Meg Cowen


It starts in the left throat of the house, a black bird rolling out its notes

                and you're always too far away from it—
                on the road, and
                never near enough to be considered nearly home.
So just believe me

that the heart does not always want,
the lungs may not be willing to give
and the room that is most like a collarbone is rolling in a bleach bath
                                                                                                long before you come.
We say this gnawing is a feeling and not a thing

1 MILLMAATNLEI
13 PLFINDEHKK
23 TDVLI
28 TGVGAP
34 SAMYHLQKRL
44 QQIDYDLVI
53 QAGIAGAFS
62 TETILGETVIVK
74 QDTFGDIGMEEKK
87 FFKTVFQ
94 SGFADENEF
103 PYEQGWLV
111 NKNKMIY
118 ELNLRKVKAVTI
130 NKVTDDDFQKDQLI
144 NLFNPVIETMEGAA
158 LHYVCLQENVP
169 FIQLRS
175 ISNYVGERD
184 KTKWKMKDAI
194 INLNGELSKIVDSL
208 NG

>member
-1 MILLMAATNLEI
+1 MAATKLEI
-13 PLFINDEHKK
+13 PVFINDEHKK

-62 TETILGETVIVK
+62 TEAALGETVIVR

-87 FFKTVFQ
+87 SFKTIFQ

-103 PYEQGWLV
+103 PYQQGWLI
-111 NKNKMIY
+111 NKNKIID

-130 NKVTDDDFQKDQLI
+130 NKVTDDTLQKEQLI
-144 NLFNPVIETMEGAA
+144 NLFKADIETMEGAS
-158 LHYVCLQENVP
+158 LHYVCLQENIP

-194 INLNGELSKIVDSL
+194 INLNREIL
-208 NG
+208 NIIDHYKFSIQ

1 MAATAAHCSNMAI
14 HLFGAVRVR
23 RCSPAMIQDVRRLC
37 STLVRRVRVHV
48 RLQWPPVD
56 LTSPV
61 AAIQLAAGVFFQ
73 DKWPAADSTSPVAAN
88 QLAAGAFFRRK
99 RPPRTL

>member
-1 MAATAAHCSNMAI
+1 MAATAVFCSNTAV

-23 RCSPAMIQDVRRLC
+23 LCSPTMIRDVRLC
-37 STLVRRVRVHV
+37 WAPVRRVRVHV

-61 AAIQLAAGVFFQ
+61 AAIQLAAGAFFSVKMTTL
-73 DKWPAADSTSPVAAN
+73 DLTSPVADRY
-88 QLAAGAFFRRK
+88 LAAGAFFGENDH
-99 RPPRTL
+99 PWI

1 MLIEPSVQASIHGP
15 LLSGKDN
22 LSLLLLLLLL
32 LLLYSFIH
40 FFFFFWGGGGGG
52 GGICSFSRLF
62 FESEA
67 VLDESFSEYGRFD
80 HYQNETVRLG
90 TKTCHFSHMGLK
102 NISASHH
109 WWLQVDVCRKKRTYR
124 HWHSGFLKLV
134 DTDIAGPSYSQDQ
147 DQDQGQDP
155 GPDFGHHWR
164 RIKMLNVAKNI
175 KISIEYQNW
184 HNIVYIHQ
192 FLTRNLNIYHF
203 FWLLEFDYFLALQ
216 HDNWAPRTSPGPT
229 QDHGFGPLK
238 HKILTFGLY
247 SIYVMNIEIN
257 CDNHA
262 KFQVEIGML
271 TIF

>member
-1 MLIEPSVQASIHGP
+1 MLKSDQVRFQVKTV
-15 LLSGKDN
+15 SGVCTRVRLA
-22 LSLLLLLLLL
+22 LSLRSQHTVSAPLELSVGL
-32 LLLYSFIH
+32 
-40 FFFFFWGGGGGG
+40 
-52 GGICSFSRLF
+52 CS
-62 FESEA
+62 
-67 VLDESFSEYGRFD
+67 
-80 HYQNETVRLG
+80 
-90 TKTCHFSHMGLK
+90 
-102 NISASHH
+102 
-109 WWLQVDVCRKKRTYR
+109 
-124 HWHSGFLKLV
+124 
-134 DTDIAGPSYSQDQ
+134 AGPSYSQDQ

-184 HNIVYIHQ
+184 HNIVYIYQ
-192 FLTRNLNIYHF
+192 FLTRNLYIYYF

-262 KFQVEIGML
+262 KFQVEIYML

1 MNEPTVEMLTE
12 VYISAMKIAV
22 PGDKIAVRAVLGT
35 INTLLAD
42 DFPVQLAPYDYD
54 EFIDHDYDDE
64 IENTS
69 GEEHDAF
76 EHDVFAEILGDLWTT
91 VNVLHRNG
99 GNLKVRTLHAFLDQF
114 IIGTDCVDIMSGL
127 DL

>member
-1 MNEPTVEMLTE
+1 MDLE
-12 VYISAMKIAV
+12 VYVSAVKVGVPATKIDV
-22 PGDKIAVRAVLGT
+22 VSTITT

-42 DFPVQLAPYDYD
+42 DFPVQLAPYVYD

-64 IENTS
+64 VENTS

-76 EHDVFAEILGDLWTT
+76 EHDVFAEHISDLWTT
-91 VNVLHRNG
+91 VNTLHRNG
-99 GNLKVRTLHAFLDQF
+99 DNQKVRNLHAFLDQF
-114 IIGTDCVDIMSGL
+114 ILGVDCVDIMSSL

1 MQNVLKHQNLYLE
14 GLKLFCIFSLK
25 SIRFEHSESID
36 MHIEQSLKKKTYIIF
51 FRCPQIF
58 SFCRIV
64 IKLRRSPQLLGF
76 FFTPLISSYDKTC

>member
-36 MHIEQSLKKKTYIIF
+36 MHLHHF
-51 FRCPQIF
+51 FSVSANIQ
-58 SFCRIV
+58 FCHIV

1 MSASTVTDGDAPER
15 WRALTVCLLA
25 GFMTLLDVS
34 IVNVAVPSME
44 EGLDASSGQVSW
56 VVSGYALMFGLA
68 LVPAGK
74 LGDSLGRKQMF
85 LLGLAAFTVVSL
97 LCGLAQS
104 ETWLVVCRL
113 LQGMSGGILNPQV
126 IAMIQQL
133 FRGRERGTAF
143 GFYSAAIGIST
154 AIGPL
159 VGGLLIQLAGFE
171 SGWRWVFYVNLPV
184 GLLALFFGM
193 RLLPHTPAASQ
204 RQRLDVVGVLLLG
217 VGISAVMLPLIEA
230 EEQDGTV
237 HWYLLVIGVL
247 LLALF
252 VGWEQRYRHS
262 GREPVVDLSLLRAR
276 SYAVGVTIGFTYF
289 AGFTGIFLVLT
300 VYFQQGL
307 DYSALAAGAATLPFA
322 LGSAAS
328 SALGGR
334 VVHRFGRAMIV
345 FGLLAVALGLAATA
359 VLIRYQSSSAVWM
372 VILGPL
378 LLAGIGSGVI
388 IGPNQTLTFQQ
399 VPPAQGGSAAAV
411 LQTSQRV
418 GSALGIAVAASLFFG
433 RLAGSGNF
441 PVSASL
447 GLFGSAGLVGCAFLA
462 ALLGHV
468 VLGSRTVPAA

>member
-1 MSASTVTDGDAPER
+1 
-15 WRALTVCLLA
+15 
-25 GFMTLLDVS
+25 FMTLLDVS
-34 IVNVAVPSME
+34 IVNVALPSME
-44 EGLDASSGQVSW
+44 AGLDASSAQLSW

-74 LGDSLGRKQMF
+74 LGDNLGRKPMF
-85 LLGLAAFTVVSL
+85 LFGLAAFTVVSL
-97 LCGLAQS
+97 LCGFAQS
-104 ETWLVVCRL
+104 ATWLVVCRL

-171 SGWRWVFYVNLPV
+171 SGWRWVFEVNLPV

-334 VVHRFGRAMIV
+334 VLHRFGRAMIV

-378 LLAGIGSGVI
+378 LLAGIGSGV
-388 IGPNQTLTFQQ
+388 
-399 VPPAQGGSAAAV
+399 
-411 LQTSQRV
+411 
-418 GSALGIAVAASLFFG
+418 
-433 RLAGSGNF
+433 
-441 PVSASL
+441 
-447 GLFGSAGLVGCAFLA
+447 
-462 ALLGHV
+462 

If you are long enough away, you may find your voice altered
(whether the mouth is open or shut) and that my endings have tapered
into questions—

these questions you can gather, snip, pin like an asterisk
behind my ear
next to the fluid hush
lording over the marrow, the chalked hands speaking, it won't be long now.

Meg Cowen writes, paints on canvas and builds furniture in her old New Hampshire farmhouse. Some of her recent work appears in PANK, Whiskey Island, Passages North and interrupture. She edits Pith, a journal of experimental writing, and lives online at

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